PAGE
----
Ki-woo Crosses the First Threshold when he arrives at the Parks home and accepts the job to be the tutor to their daughter Da-hye. The Tests, Allies and Enemies stage of the journey shows the slow infiltration of the Park home by the Kims, and Ki-woo falls in love with Da-hye and develops the same desires for her that Min had. First, Ki-woo gets his sister, Ki-jung hired as an art teacher for the Parks’ son, Da-song. Then his father, Ki-taek is hired as the chauffeur after Ki-woo and Ki-jung plant a pair of girl’s underwear in the car, framing the chauffeur for having sex in it. Finally, they find out that Moon-gwang, the housekeeper, who had been working in the house since the previous owner and architect lived there, is allergic to peaches. They secretly expose her to them, causing her to go into coughing fits, and allowing Ki-taek to manipulate a rag so it looks like she coughed up blood. With her gone, Ki-taek gives a professional looking business card that had been designed by Ki-jung to Mr. Park that’s for a fake staffing company for high-class clients. Mrs. Park calls and, sure enough, Ki-woo’s mother, Chung-sook is hired as the new housekeeper. All the while, Ki-jung, Ki-taek and Chung-sook all go under pseudonyms to keep the ruse realistic.

The Approach happens with the Parks leaving for a camping trip during a rain storm, and the Kims taking the opportunity to stay at their house and drink the Parks’ booze. Everything seems to be going great until Moon-gwang rings the bell. She gets inside, saying she left something in the basement. Chung-sook follows her and sees Moon-gwang struggling to open a secret passage that even the Parks don’t know about. It leads to a secret bunker that the home’s original owner had installed in case the North Koreans attacked.  Hidden in the bunker is Moon-gwang’s husband, Geun-se. He’s been down there for four years, avoiding debt collectors and loan sharks, and Moon-gwang has secretly been bringing him food. Chung-sook is about to call the police to turn them in when the rest of the Kims, who had been listening out of site, fall into the bunker. They refer to each other by their real names and Moon-gwang captures all of it on video on her phone, and threatens to expose them. The Supreme Ordeal follows as Moon-gwang and Geun-se take advantage of their new found power. That is until the Parks call and tell Chung-sook that the camping trip was cancelled due to rain and they’ll be home in eight minutes. A huge fight ensues with Ki-taek tying up Geun-se back in the bunker and Chung-sook pushing Moon-gwang down the steps of the passage, causing her to crack her skull.  The Reward shows the family escaping the house, but not before hearing what the Parks really think of them. They return to their home to find it flooded. Ki-woo grabs the stone and they spend the night in a local shelter.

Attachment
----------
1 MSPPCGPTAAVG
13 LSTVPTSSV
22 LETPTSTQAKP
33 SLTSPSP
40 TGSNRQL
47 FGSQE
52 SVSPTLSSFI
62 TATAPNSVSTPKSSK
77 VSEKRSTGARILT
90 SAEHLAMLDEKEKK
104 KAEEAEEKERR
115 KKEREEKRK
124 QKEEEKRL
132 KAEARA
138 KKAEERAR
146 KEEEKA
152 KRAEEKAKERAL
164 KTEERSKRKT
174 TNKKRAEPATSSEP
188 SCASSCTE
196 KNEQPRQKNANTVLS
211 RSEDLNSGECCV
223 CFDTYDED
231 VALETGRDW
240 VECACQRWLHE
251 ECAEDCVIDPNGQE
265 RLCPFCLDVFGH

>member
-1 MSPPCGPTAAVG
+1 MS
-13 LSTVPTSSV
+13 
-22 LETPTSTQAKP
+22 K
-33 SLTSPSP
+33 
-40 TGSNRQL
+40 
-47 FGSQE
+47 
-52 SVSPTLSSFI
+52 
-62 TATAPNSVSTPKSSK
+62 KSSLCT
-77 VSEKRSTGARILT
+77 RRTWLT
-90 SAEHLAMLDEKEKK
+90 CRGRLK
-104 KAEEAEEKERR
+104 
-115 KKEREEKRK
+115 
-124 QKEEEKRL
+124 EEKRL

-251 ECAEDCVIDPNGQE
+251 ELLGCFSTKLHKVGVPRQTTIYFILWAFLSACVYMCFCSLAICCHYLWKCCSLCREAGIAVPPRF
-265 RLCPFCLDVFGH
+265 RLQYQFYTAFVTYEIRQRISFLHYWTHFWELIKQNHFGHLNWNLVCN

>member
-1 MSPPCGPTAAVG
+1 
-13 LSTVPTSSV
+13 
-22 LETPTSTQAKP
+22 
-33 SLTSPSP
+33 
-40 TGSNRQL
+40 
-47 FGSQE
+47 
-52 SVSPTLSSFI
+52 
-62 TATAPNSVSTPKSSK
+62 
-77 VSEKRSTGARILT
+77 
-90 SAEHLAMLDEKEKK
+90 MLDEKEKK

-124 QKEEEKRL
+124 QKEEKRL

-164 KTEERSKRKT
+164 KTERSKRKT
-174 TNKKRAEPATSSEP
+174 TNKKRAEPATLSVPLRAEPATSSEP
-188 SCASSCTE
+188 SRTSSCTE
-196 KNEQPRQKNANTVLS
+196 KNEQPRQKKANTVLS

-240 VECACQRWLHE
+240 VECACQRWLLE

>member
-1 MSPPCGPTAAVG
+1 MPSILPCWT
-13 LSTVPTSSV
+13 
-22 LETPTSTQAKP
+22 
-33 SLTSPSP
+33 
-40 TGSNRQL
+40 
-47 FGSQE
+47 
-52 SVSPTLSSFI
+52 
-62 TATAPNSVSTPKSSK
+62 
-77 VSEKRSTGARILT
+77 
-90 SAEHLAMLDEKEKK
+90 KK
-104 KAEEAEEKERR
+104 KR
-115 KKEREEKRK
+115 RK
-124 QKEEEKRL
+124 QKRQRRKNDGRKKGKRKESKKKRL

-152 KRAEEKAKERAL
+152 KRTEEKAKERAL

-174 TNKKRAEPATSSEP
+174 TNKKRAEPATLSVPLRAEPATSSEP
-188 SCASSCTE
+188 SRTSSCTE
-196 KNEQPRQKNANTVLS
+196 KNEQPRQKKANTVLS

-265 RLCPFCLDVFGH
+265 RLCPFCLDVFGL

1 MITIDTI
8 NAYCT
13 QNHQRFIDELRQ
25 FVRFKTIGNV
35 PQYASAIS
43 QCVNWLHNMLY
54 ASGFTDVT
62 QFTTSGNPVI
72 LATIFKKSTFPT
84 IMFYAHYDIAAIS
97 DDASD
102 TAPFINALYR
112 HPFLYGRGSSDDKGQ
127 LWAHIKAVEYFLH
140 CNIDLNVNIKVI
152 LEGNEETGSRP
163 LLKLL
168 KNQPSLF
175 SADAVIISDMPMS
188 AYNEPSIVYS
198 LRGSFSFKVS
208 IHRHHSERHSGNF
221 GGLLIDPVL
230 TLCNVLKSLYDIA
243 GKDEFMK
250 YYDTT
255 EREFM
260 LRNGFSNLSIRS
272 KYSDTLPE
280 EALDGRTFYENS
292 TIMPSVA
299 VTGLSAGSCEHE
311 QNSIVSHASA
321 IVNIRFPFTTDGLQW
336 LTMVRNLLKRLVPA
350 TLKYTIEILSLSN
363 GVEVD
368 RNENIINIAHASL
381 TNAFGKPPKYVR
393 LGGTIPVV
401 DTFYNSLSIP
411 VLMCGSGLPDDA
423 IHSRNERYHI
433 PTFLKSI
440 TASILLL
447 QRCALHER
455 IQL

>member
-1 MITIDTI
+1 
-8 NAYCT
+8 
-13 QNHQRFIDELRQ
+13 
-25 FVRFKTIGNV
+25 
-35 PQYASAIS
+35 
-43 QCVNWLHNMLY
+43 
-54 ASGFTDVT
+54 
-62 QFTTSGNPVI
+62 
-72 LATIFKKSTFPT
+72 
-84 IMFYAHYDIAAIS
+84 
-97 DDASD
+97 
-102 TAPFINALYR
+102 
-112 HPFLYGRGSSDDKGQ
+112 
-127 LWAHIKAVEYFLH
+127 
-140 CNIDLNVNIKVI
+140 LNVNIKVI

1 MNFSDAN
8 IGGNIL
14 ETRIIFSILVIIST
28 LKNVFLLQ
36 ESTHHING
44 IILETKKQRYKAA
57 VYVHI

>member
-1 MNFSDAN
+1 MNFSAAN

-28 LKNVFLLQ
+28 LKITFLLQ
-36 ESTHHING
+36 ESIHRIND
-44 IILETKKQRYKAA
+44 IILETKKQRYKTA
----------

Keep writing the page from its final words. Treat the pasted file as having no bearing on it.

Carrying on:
The Resurrection stage brings the Kims back to the Parks’ house for the son’s birthday party, and all of the Parks’ high society friends are there. After making out with Da-hye, Ki-woo goes down to the shelter to check on Moon-gwang and Geun-se. Moon-gwang has succumbed to her head injury and Geun-se attacks Ki-woo, eventually bludgeoning him with the stone. Now totally insane, he goes up to the party and attacks the Kims, stabbing Ki-jung with a kitchen knife and fighting with Chung-sook, who eventually stabs him with a skewer. Park’s reaction to how Geun-se smells is too much for Ki-taek, and he stabs Park in the chest before disappearing.